Times Watch for July 2, 2004
NYT's John Burns Faces Down Hussein
Friday's lead story, "Defiant Hussein Rebukes Iraqi Court for Trying Him," is a dramatic first-hand piece by reporter John Burns, the sole newspaper reporter allowed in the hearing room for the opening of court proceedings against Saddam Hussein and a dozen high-ranking officials of Iraq's fallen dictatorship.
Burns was one of the few reporters from any media outlet who succeeded before the war in conveying the overwhelming fear Hussein instilled in civilians, and he was threatened by the regime for his pains. He provides a flavorful account of the proceedings against Hussein and his henchmen.
On Hussein: "He began nervously, like a hunted man in alien terrain. His eyes swiveled back and forth, his voice was weak, and his fingers stroked his beard and touched his bushy eyebrows. But halfway into his 26-minute appearance he appeared to find his pitch, and he ended with a string of finger-wagging admonishments for the court's temerity in putting him on trial."
(Burns notes Hussein told the judge, "You know that this is all a theater by Bush, to help him win his election," suggesting Hussein is a budding Paul Krugman fan.)
On Tariq Aziz, Hussein's dapper-looking foreign-policy negotiator: "Mr. Aziz cut a figure of unshakable self-confidence in power, stalking the marble halls of Baghdad's palaces pulling on a cigar, boasting until the last weeks before the American attack in March last year that he and other government leaders would be 'shadows' by the time American troops arrived in Baghdad, uncatchable. In fact, he gave himself up shortly after Mr. Hussein's government was toppled. At Thursday's hearing, he, like many others, was a shadow, in another sense, of his former self. His shoulders bowed, his head forward, he mopped his brow, bit his lip, blew his nose, and wrung his hands. He sat through the hearing with the chain used to manacle him dangling at his waist. Once a man who prided himself on his well-cut suits, he seemed not to notice the chain nestling against his ill-fitting, American-bought suit."
For the rest of Burns' flavorful take on the dictator's day in court, click here.
" John Burns | Saddam Hussein | Hussein Trial | Iraq War
Columnist Paul Krugman, who has become more and more Michael Moore-like since the Iraq War, becomes the second Times columnist in two days to praise "Fahrenheit 9/11," in his Friday column.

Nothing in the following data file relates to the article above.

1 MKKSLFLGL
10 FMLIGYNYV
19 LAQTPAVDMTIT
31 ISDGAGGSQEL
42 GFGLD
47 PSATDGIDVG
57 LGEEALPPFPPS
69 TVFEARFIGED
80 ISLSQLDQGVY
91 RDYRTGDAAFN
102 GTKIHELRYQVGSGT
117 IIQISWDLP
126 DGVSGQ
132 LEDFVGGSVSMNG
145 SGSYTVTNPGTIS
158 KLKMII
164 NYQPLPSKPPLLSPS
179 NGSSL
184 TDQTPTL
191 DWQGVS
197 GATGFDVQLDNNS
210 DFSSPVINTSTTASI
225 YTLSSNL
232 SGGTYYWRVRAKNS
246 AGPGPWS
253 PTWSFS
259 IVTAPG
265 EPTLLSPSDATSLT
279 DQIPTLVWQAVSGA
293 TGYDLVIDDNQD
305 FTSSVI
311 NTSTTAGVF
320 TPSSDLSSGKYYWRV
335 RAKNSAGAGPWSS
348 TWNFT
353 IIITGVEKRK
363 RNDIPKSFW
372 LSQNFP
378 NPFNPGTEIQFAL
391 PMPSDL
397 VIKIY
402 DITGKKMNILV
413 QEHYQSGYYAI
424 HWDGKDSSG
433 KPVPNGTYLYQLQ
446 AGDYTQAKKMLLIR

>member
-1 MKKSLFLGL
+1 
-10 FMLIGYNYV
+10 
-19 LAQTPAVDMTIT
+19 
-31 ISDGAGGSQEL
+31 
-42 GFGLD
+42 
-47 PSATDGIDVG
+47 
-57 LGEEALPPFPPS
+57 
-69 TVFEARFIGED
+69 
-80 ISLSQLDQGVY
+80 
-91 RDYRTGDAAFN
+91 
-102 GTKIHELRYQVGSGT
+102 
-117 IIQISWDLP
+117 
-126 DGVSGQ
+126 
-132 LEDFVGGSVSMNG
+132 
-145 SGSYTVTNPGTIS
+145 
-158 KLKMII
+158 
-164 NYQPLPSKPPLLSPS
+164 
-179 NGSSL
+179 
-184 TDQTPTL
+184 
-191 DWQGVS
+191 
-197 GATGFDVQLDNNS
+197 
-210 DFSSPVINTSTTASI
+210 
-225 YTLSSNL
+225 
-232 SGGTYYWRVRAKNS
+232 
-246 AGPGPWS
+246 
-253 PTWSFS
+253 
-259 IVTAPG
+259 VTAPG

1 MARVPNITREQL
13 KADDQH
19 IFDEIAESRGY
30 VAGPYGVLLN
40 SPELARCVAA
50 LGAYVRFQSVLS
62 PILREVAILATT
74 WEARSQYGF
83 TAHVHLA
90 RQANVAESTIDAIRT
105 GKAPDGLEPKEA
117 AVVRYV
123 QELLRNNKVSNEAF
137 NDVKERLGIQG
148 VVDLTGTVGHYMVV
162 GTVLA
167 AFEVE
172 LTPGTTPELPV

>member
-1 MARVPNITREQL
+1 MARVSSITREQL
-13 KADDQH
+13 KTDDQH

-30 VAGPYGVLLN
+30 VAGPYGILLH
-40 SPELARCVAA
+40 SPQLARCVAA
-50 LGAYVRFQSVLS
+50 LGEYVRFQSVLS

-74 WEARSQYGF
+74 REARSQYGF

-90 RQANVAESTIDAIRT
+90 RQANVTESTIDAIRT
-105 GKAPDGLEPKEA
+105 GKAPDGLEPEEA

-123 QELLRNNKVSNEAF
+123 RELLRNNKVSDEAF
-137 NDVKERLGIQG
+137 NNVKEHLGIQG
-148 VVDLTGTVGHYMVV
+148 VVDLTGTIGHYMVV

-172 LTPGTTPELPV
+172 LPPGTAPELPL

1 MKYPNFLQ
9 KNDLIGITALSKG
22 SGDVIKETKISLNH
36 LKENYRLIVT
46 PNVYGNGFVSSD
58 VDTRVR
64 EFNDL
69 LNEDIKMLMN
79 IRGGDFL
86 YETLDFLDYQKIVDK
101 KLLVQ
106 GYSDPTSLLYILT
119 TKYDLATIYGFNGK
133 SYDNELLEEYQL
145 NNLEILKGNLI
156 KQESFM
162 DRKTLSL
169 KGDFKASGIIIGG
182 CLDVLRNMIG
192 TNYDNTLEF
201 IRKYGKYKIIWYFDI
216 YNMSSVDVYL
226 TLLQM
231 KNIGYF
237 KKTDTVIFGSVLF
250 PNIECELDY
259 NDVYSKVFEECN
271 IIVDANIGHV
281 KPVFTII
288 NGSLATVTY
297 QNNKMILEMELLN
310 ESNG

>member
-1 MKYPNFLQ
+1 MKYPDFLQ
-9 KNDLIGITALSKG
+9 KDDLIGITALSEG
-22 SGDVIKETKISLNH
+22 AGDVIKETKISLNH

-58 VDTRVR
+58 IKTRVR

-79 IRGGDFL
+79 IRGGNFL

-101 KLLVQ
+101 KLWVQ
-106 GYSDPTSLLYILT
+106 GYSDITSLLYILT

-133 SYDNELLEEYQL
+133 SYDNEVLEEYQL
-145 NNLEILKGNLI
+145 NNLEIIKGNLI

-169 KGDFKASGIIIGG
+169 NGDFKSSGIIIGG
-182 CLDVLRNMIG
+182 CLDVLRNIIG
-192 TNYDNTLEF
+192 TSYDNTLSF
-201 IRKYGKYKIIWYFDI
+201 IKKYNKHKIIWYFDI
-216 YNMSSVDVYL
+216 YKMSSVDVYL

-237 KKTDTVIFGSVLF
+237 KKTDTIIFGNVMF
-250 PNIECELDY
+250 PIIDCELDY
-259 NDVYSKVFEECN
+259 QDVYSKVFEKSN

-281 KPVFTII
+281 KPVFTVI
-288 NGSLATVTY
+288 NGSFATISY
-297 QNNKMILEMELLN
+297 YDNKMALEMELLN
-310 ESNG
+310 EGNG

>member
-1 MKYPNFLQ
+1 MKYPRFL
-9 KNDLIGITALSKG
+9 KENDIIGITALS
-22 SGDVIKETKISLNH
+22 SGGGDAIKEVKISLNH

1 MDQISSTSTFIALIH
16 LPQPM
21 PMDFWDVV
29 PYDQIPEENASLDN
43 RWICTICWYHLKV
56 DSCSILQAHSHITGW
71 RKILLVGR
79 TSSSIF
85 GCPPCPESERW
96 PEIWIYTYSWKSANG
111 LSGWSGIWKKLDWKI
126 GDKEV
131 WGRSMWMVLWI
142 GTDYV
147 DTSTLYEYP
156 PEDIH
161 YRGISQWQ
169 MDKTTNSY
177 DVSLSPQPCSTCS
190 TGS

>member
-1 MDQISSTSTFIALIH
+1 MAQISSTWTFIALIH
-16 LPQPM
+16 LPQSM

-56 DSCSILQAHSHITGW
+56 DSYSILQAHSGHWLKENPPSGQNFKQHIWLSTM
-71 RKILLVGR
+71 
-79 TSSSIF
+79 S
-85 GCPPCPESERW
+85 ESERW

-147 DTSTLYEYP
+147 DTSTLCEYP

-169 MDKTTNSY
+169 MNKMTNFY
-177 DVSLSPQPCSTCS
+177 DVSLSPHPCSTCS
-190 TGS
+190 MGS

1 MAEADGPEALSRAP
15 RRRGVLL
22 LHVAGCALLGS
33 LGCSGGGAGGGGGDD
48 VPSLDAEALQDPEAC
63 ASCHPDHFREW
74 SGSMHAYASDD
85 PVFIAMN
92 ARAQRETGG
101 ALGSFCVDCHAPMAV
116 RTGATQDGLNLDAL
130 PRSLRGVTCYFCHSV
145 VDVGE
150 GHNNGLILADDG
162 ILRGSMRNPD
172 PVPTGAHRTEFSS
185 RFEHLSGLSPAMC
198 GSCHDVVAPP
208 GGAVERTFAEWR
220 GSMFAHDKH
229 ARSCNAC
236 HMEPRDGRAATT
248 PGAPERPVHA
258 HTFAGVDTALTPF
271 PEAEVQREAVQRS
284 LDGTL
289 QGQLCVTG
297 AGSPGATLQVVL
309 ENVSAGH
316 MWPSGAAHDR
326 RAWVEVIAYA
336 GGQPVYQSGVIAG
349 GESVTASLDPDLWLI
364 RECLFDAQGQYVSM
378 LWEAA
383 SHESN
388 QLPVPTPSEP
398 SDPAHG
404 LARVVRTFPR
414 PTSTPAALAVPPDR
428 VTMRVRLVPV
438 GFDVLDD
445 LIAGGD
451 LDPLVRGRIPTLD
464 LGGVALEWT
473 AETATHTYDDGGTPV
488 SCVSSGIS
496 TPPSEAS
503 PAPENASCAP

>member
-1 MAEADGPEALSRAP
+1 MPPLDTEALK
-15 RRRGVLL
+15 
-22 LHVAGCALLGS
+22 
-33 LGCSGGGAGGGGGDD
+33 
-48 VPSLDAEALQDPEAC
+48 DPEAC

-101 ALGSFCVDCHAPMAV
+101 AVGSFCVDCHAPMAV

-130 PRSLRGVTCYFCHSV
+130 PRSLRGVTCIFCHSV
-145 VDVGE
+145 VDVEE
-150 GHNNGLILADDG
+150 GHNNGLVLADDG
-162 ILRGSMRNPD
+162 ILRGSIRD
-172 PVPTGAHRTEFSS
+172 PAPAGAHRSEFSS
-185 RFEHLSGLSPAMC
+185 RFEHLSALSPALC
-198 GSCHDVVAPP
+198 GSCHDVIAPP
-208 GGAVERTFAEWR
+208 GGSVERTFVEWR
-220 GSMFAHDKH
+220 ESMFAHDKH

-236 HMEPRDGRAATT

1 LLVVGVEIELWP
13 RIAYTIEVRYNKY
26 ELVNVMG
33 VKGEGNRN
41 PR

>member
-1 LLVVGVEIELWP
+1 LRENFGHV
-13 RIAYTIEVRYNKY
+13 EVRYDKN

Krugman swallows Moore's populist shtick: "Mr. Moore's greatest strength is a real empathy with working-class Americans that most journalists lack. Having stripped away Mr. Bush's common-man mask, he uses his film to make the case, in a way statistics never could, that Mr. Bush's policies favor a narrow elite at the expense of less fortunate Americans-sometimes, indeed, at the cost of their lives."
(An actual journalist, Newsweek's Michael Isikoff, deals with some of those pesky "statistics" (otherwise known as facts) that Moore leaves out, and annihilates much of the conspiratorial foundations on which Moore's "documentary" is based.)
So dedicated is Krugman to the higher cause that he exercises party loyalty, censoring himself from making disloyal criticism of Moore: "Viewers may come away from Mr. Moore's movie believing some things that probably aren't true. For example, the film talks a lot about Unocal's plans for a pipeline across Afghanistan, which I doubt had much impact on the course of the Afghan war. Someday, when the crisis of American democracy is over, I'll probably find myself berating Mr. Moore, who supported Ralph Nader in 2000, for his simplistic antiglobalization views. But not now. 'Fahrenheit 9/11' is a tendentious, flawed movie, but it tells essential truths about leaders who exploited a national tragedy for political gain, and the ordinary Americans who paid the price."
For the rest of Krugman's take on "Fahrenheit 9/11," click here.
" Columnists | "Fahrenheit 9/11" | Paul Krugman | Michael Moore | Movies
Iraqi Ambivalence Over "Former President" Hussein
Dexter Filkins' front-page story on Iraqi reaction to Saddam Hussein on trial is headlined "Iraqis Joyful, or Stung, to See Ex-Ruler in Dock." (Note to copy desk: "Tyrant" is just one letter longer than "Ruler," and a lot more accurate.)
Similarly, Filkins' article keeps the focus on Iraqi ambivalence toward their "former president" (another inaccurately benign formulation): "Some Iraqis celebrated what they hoped would be Mr. Hussein's impending punishment, even his death. Others said they felt humiliated that Mr. Hussein's arraignment in a courtroom here had been brought about by the Americans. While some Iraqis cheered Mr. Hussein's public humiliation, others seemed uncomfortable watching their former president being treated like a common criminal....While Mr. Muhammad rhapsodized about Mr. Hussein's death, however, two Iraqis on the sidewalk only steps away lionized the former dictator."
Filkins then lets a conspiracy theorist (a sort of Iraqi version of a Michael Moore fan) ramble on for several paragraphs. The man, a Mr. Nassar, relays an interesting alternative explanation for Iraq's invasion of Kuwait: "The Kuwaitis were insulting Iraqi women."
(Filkins doesn't mention it, but that's the same explanation of the Kuwait invasion Saddam Hussein used in his Thursday testimony: "Kuwaitis said that the Iraqi women will come to the streets for 10 dinars.")
Near the end Filkins writes: "For all the hardship Mr. Hussein caused here, some Iraqis said they were unable to summon any bitter feelings. In that way, they said, Mr. Hussein looms like a father over an abused son. He may be a brutal man, the Iraqis said, but he is a father still."
For the rest of Filkins on Baghdad reaction to Hussein's trial, click here.
" Dexter Filkins | Saddam Hussein | Hussein Trial | Iraq War